In essence, it entails going for a stroll without a phone, without engaging in any technological distractions, such as music or podcasts.
In the video, which has racked up just under 500,000 views, Maio says: “No AirPods, no podcasts, no music. Just me, myself, and I.
“And at first I was like f*** no, my anxiety could never – which is probably what you’re thinking – but something within me was like let me just try it.”
The podcaster claims that after two minutes of “mayhem,” she quickly entered a “flow state,” during which you can “suddenly hear yourself.”
The ‘clarity’ Maio had been seeking has finally come to her, she tells her fans, thanks to her ‘silent walking’.
“Look, the universe and your intuition comes to you through whispers, so if you’re never alone with your thoughts and you never get quiet you’re gonna miss the whispers,” she continues.
“And those whispers are the most important to be paying attention to… suddenly all these ideas are flowing into me because I’m giving them space to enter.
“Look, if I can do it, you can do it. I promise, just try it out… Give yourself the gift of getting quiet and listening to those whispers.”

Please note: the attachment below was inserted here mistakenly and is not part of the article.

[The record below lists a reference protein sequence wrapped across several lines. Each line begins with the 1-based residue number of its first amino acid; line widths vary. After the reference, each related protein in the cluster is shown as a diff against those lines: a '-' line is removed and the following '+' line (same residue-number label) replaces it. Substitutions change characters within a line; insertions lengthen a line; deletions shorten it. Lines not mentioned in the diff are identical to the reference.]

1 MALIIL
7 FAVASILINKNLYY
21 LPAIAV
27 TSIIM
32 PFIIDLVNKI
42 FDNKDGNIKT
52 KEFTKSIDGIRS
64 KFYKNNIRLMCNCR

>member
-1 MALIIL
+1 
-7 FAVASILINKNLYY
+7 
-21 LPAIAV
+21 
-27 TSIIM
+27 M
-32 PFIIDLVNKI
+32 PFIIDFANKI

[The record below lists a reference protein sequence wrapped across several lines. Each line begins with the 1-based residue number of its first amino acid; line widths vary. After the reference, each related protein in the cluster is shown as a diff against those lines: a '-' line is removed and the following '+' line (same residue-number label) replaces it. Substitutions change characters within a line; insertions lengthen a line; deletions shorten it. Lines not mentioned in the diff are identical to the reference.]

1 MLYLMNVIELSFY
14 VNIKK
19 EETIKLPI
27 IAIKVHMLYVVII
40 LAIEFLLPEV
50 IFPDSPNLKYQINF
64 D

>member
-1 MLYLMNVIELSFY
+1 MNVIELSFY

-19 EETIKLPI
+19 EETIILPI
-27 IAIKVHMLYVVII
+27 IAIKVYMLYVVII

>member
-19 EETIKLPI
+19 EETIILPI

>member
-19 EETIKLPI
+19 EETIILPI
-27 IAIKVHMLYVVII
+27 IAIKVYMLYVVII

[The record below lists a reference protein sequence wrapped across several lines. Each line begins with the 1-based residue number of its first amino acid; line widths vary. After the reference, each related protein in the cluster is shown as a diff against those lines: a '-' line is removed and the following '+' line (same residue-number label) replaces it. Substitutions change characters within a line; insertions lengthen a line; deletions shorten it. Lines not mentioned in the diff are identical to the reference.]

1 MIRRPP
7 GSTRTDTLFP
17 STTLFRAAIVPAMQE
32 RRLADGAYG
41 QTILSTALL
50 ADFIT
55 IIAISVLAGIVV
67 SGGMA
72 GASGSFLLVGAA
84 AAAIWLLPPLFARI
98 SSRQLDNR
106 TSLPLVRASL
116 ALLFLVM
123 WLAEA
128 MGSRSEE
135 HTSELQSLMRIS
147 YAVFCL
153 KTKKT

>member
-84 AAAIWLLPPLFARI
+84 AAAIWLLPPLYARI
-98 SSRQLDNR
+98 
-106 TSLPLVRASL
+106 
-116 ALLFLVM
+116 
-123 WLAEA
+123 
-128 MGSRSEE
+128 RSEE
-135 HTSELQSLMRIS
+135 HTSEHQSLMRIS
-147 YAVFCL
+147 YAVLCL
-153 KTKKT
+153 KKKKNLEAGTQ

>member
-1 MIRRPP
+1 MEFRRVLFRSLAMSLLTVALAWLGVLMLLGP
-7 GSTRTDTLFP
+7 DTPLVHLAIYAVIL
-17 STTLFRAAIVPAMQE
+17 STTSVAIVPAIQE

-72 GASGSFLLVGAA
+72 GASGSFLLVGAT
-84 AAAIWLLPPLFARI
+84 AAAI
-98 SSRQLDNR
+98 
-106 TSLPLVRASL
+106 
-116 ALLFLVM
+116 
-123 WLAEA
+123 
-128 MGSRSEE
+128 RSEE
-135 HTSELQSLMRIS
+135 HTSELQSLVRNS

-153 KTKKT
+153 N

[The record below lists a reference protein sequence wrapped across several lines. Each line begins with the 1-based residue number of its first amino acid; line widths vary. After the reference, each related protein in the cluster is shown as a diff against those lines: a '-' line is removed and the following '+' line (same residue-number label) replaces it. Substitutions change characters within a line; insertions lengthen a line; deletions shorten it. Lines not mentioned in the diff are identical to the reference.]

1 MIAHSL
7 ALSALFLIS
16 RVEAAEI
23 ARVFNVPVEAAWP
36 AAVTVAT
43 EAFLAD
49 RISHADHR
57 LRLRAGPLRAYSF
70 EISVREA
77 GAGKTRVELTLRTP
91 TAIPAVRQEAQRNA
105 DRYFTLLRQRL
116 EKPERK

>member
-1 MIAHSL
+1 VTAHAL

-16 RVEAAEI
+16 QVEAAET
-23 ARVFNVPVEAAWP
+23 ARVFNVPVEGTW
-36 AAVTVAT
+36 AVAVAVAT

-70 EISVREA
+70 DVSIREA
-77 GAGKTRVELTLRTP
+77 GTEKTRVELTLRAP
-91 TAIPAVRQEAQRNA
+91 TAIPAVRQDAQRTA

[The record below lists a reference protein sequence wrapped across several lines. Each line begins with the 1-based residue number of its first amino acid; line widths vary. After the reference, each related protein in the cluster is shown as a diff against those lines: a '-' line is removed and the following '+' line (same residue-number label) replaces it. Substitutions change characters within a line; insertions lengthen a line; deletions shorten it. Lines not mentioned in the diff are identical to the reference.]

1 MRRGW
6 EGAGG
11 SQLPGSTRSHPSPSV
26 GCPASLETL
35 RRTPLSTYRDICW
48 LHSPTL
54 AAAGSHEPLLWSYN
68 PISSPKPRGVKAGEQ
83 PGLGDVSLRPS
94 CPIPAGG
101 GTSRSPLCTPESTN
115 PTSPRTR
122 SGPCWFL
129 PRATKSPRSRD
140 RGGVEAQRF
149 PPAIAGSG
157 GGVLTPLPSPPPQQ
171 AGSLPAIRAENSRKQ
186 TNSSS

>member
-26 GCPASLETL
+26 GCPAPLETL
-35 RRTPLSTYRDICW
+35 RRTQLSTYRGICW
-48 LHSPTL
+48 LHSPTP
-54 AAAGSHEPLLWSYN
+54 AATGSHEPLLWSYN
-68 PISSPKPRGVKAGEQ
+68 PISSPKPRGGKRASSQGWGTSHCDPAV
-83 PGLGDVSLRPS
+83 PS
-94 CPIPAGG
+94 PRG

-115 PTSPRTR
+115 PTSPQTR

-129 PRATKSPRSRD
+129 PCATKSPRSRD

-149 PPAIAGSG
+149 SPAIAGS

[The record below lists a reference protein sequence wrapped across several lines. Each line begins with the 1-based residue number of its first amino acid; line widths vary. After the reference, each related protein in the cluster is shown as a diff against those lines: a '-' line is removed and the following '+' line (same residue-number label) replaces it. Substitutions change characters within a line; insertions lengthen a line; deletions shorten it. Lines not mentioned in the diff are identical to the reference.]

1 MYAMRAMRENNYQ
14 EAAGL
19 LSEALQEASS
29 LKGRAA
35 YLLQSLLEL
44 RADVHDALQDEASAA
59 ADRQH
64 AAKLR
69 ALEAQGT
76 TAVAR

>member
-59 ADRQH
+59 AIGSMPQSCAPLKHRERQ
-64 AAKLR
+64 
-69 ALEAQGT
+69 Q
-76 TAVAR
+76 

The term “silent walking” was supposedly coined by New York City influencer Arielle Lorre back in January, so while Maio may have been the one to popularise it, she wasn’t the one who came up with it.
She too has spoken about the benefits of silent walks – saying that she feels all her senses instantly go to high alert.
Lorre explained: “I smell everything, I hear everything, I am seeing everything, and it’s so grounding for me,” she said.
“I know the hot girl walk had its moment. I’m trying to make the silent walk girl, or guy, or whatever, a thing.”
The reaction to this new trend has been mixed on social media, with some people sharing their experiences with ‘silent walking’.
One person writes: “I’ve been doing this for two months daily. And it’s GAME CHANGING.”
Another viewer shares: “I tried this! All my brain could think about was the last TikTok I saw. I had ‘white people taco night’ song stuck in my head for an hour.”
“I love silent walking!! Great for manifesting,” adds a third.
However, others have mocked the video as Maio has seemingly claimed that walking without technology is this revolutionary, therapeutic technique.
One person says: “Is this real? This is just walking… like how people did it before technology.”
“Gen Z just discovered walking y’all” writes another person – accompanied with laughing emojis.
Someone else pens: “So just going for a walk like we all did in the 90s???”
Even though people are laughing and making fun of this new fad, it does show how reliant on technology we all are. In fact, some people think going for a 30-minute walk without using any technology is “game-changing.”
Numerous studies have shown that spending time online can have a drastic impact on your mental wellbeing.
According to Science Daily, an over-reliance on your device can lead to lazy thinking and can significantly reduce our cognitive thinking – the mental process that we go through to understand information and turn it into knowledge, as per James Cook University.